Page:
QuickCapture mobile app. Side by side view.

The side by side view is also extremely useful when a map provides additional context to the user to facilitate data capture.  For example, to streamline quick asset inspections you can add your asset information into the map and help end-users navigate to relevant areas.

Save as

This is a small, yet quite handy enhancement in the QuicCapture designer. A new save as option will let you create copies of your projects, in case you want to replicate work, test changes in your project without affecting your production project or simply create a backup.

QuickCapture designer. Save as

Other enhancements

Many minor enhancements, adjustments and fixes have been applied to the mobile app and the web designer. Here are a few highlights:

  • Reduced mobile app size on iOS: The mobile app download from the Apple app store has been reduced from 74Mb to 48Mb.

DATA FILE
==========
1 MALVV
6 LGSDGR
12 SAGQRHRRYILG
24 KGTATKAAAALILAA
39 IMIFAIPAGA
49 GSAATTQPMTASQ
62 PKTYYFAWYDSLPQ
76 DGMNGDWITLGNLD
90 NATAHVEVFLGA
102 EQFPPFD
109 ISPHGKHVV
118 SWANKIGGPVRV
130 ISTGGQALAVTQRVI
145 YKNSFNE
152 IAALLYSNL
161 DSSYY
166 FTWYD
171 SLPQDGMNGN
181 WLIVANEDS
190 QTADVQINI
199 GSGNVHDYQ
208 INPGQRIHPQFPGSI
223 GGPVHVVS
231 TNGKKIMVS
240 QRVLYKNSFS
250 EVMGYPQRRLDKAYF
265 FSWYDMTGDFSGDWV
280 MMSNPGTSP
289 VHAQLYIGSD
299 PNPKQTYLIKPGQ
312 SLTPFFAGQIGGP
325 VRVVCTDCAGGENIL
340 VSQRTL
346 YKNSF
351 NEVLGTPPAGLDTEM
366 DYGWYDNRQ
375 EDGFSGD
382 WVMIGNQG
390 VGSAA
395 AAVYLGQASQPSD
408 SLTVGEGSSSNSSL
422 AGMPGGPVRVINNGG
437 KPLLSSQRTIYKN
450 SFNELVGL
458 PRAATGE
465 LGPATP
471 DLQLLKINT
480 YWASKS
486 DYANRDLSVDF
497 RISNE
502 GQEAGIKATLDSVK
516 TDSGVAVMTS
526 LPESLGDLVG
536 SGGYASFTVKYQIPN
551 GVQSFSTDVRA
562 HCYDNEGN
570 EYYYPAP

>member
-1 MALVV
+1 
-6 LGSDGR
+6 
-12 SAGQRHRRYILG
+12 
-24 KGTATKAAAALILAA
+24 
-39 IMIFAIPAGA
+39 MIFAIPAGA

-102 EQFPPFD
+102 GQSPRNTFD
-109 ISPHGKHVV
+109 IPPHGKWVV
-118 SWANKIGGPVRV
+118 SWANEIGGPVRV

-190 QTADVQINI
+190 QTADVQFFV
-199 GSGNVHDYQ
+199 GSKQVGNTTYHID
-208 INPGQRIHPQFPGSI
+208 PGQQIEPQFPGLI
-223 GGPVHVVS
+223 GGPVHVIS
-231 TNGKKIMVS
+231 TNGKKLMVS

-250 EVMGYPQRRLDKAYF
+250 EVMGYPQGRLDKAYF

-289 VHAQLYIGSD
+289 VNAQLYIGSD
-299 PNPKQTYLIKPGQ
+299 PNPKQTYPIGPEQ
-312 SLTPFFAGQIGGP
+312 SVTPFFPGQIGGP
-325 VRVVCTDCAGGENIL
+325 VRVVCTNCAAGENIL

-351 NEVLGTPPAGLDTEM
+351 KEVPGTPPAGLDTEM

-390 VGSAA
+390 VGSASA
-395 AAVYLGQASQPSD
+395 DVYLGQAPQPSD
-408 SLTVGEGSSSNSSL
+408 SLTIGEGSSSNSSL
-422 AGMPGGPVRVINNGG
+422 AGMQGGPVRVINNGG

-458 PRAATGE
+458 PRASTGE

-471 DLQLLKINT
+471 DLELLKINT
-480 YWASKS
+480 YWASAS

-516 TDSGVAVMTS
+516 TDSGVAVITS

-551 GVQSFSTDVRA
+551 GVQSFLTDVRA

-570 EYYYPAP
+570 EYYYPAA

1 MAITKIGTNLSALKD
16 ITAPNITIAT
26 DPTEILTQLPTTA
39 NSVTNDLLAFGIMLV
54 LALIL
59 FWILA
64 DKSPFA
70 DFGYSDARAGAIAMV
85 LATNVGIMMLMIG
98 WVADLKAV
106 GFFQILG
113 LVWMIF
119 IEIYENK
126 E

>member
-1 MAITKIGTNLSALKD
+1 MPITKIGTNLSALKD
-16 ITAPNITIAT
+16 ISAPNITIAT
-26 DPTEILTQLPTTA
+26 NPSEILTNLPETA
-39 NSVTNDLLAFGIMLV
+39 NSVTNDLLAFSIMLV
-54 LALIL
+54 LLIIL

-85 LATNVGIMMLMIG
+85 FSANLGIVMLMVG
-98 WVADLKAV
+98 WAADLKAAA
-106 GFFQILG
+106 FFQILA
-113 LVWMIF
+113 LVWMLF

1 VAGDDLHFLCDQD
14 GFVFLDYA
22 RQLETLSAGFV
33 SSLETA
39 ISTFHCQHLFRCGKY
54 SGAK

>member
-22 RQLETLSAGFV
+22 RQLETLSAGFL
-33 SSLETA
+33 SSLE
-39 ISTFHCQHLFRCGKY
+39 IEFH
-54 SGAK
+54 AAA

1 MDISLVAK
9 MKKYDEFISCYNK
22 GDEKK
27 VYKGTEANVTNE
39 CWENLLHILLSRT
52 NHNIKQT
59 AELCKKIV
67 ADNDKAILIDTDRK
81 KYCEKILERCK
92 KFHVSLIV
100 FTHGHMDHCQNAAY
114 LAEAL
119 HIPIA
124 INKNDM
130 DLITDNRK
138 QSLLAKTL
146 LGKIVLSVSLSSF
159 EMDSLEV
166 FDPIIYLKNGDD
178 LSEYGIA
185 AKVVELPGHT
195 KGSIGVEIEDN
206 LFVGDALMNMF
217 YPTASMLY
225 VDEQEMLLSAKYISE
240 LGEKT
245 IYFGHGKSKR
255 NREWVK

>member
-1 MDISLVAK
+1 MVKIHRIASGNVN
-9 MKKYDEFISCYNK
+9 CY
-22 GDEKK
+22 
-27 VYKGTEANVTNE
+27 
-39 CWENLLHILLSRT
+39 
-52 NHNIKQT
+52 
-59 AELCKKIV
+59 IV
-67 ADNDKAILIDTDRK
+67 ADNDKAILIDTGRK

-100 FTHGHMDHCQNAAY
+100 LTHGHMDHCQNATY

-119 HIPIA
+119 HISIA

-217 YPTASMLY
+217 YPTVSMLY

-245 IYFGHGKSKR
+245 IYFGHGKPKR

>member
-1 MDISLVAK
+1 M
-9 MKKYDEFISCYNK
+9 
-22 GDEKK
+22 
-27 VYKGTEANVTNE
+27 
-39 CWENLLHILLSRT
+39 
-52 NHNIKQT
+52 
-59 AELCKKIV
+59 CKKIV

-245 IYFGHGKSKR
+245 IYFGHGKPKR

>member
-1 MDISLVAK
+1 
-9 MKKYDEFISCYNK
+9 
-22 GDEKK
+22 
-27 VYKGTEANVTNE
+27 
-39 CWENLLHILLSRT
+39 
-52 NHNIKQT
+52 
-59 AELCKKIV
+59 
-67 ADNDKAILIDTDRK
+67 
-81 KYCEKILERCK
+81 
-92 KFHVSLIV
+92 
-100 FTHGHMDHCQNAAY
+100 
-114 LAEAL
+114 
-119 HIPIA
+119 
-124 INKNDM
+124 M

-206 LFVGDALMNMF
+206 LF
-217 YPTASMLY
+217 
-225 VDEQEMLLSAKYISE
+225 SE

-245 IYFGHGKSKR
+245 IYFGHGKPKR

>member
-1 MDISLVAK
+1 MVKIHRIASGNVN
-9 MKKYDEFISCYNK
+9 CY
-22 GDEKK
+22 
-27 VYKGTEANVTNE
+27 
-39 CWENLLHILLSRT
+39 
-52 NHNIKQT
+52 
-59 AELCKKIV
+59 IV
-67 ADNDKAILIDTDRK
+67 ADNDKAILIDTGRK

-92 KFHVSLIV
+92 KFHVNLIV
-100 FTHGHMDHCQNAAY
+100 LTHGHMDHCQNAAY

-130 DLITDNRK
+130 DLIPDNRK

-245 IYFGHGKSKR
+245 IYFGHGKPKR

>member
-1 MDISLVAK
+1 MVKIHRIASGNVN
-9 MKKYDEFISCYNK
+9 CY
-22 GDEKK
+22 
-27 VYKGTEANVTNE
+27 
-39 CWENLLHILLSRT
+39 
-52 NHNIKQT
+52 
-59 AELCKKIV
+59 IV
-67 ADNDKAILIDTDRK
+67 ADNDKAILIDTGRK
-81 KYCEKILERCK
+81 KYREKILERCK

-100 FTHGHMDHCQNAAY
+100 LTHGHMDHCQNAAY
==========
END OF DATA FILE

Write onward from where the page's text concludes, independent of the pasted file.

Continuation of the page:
• Faster data uploads for breadcrumbs: We have optimized the performance of data uploads. This is particularly noticeable when working with large sets of breadcrumbs.
  • AppConfig support: Starting with version 1.4 you can now auto-configure the URL of your ArcGIS Enterprise portal using an AppConfig file. 

Next steps

We are now working on our next update, which we plan to release before July 2020. As usual, we will update the app across all supported platforms (iOS, Android and Windows) and we will update the designer at the same time as well.  We will make available Beta builds of the software through the Early Adopter Community website in late March or early April.